Back to the topic of writing... when my friend made the comment about not being able to project authentic "guyness" onto a character I had to step back a moment. She had pegged something at the heart of my frustrations! Someone had recently said that Charlie's first impressions were a bit "artificial". For some reason, I took this commentary to be about gender.
Why did this frustrate me so much?
Because of my own gender identity.
Growing up, I was taller and heavier than other girls my age. I was not this small, petite thing in dresses and skirts all the time. I didn't like to play princess and my Barbie dolls usually ended up just going out together and leaving Ken at home. I won't say that I was a tom boy, but I have always felt more masculine. I've always been "one of the guys", the girl that can walk freely among the tribes of men with little fear of being objectified. It's just always been part of me. For the first twenty years of my life, most of my friends were guys and my relationships with women were often superficial. In high school, I was 5'10'', 190 and marching drumline while wearing baggy clothes. I now understand that a lot of my angst was a confused kid trying to reconcile her masculine tendencies and larger build with the societal model of a woman.
And I'm not talking about fat vs thin here.. I'm talking about the fact that girls are supposed to get all stupid and squeeful over teen heart-throbs and put their posters on their walls. So I did that. I'm talking about how girls are supposed to want to wear make up and do their hair... that wasn't me for much of my life. Even now, I only do these on special occasions--although I do enjoy it a lot!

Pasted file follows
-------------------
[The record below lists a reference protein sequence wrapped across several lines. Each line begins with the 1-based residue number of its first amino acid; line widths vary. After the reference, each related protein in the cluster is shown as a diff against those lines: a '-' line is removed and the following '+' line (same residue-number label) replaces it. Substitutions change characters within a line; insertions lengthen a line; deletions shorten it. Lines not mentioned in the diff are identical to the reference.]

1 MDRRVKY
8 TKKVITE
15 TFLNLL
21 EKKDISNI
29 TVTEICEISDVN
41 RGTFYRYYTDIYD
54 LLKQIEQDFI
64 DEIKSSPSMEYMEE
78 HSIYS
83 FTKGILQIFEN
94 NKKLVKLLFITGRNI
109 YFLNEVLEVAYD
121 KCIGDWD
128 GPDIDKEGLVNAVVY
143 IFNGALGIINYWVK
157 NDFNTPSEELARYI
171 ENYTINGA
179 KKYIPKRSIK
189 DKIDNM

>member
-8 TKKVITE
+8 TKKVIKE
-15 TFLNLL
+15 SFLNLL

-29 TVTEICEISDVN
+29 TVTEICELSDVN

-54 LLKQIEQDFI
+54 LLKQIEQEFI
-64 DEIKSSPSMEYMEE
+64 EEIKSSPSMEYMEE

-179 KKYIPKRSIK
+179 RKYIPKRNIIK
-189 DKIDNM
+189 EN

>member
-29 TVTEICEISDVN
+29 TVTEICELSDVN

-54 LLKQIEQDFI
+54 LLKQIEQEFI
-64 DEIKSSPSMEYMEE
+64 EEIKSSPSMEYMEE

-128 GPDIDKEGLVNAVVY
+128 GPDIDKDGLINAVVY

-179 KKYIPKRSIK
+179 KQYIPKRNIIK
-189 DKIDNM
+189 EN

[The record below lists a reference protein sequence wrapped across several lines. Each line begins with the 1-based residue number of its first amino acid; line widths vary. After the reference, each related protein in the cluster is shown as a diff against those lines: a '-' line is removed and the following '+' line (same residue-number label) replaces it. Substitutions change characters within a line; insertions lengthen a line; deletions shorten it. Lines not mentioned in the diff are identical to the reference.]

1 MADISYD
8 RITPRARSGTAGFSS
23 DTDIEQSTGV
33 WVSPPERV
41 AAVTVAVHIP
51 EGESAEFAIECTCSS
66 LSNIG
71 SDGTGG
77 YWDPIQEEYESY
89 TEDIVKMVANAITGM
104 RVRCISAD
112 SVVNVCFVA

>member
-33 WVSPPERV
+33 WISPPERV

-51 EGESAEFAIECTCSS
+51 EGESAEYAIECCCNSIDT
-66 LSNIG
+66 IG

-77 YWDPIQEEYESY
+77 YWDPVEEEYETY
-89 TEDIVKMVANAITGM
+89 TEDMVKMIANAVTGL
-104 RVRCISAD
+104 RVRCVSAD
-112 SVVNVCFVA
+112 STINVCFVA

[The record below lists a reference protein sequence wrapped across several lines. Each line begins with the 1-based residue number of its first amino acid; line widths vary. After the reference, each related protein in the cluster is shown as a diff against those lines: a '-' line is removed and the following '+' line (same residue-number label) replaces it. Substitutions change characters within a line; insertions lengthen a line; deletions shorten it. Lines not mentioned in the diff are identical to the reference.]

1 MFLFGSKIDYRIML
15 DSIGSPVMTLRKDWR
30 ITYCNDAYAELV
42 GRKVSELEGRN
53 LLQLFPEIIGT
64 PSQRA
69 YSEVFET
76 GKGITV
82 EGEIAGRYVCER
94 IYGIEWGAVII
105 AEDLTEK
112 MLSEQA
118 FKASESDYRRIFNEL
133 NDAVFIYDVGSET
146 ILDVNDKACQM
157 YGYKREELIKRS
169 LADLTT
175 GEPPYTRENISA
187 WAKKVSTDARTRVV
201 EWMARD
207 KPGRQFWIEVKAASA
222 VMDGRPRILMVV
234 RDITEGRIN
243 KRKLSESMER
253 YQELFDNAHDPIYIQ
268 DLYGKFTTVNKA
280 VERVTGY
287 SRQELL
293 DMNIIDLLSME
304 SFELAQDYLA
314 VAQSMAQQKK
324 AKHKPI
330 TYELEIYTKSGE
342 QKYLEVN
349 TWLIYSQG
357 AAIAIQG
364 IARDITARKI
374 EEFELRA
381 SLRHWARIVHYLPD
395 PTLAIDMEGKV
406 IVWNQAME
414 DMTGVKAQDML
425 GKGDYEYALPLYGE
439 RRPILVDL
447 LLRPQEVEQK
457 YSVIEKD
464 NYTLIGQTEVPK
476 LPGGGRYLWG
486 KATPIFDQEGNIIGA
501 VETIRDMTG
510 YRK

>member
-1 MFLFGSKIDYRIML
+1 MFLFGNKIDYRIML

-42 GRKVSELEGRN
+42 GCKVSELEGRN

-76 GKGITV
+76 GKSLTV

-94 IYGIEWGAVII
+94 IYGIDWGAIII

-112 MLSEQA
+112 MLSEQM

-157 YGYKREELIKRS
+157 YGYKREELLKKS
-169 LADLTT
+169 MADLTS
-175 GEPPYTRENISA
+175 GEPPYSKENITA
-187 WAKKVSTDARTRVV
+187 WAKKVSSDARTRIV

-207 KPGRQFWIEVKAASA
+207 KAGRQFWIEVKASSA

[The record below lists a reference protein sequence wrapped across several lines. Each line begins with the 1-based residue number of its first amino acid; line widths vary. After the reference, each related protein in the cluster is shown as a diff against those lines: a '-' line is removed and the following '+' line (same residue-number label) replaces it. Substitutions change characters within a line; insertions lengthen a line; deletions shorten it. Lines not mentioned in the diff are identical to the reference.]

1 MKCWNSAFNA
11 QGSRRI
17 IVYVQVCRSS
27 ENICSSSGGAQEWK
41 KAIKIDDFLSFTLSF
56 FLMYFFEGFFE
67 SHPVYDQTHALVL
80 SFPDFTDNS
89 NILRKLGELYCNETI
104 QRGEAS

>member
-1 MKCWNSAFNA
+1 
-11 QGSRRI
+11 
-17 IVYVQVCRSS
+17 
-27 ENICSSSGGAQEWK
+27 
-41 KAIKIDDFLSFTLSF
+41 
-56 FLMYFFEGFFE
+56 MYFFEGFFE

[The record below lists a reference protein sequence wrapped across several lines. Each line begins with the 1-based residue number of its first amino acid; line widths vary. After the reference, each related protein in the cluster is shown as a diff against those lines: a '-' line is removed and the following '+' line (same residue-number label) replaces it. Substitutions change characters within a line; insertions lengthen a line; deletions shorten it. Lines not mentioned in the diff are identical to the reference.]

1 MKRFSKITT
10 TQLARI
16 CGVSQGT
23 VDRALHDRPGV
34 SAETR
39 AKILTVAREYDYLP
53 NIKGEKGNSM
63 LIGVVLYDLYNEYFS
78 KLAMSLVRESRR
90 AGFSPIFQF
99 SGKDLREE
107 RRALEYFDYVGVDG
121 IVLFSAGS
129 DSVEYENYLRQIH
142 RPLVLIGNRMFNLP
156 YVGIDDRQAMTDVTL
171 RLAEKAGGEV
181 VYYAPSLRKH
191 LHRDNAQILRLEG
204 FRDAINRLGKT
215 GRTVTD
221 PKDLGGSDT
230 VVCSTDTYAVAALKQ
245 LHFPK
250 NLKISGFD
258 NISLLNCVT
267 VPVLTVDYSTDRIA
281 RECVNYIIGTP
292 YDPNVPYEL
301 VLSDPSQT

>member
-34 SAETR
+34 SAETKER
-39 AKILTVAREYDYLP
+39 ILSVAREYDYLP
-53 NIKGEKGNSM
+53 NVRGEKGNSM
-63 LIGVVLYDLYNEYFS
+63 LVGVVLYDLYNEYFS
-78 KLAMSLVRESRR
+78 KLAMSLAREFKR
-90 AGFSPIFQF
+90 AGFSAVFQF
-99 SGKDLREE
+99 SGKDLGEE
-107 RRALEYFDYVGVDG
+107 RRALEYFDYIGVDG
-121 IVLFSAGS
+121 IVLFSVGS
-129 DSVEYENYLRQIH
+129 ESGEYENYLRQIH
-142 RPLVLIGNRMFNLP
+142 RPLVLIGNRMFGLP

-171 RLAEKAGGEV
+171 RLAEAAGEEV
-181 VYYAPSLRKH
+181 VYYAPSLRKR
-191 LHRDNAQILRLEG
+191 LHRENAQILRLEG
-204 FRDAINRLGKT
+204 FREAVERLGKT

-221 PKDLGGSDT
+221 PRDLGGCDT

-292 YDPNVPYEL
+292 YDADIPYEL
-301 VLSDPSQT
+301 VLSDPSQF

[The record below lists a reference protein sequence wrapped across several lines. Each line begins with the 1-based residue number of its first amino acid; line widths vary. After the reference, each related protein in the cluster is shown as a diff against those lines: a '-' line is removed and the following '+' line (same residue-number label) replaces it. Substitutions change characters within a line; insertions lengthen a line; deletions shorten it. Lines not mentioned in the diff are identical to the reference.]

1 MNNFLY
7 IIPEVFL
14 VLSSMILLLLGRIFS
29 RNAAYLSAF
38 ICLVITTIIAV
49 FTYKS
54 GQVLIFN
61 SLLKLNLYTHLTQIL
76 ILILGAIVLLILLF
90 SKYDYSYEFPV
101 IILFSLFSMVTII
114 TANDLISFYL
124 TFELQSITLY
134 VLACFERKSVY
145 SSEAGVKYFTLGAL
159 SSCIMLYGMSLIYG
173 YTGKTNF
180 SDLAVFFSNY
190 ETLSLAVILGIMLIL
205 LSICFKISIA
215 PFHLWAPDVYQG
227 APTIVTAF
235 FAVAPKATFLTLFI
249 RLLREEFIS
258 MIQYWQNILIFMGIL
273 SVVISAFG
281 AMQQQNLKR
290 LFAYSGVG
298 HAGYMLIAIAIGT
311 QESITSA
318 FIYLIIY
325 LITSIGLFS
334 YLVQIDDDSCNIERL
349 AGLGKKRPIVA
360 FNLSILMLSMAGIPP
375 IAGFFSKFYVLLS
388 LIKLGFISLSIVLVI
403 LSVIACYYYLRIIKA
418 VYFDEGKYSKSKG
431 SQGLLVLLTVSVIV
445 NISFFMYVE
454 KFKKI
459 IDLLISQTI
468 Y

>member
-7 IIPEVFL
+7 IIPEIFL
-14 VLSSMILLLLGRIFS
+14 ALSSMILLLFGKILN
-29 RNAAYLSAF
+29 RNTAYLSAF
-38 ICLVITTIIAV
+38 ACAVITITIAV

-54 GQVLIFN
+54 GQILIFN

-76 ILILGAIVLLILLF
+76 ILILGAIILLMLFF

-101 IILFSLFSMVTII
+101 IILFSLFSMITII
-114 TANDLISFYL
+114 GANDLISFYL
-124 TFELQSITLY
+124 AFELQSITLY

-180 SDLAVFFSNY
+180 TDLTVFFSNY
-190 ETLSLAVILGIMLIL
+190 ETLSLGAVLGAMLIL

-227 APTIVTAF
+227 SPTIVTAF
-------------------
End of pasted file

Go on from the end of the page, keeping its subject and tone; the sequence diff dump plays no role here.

I got made fun of a lot as a kid. I was really self-conscious. When I went to college, I let my girl flag fly for a while, ditching my baggy jeans and t-shirts for more form-fitting clothing. Then, more turbulence as I tried to figure me out.
Over the course of time, thankfully, I've settled into a very comfortable place where my gender identity is concerned. Is it because I finally admitted to myself and the world that I am bisexual? That it's okay to be an Amazon in a society that glamourizes the waif? That while I'm swarthy I can also rock some MAC make-up? Is it that society is becoming more accepting of different gender ideals? *snort* Okay, so maybe not that last one, but, it's probably a combination of factors.
I've come to a point where I can embrace both the masculine AND the feminine aspects of myself, and rather than see either of them as a hinderance, I can see them as boons. Can a woman effectively write a man? Yes. Can men effectively write women? Yes.
The trick, I think, is keeping those characters true to themselves and not pandering to societal roles.
One friend said to me that maybe I could change Charlie into a woman, but when s/he dies and arrives in the dreamworld, s/he self-visualizes a man. (Think of it like the Matrix... Neo's digital self representation being female.) And this idea left a bad taste in my mouth. What does that say about my character? That she can't handle things as a woman? It's like that line in Chasing Amy: "Darth Vadar takes off his mask to reveal a crusty old white guy? That's saying that deep down we all want to be white!" Does that say that at her heart, my strong female protagonist would want to be a man?
That's not the book I want to write. Someone needs to fight this self-masochistic rhetoric out there spewing forth from Twilight.
So for now, Charlie remains male, because that's the character that spoke to me.
What about you?
Writers: Do you prefer to write in your own gender?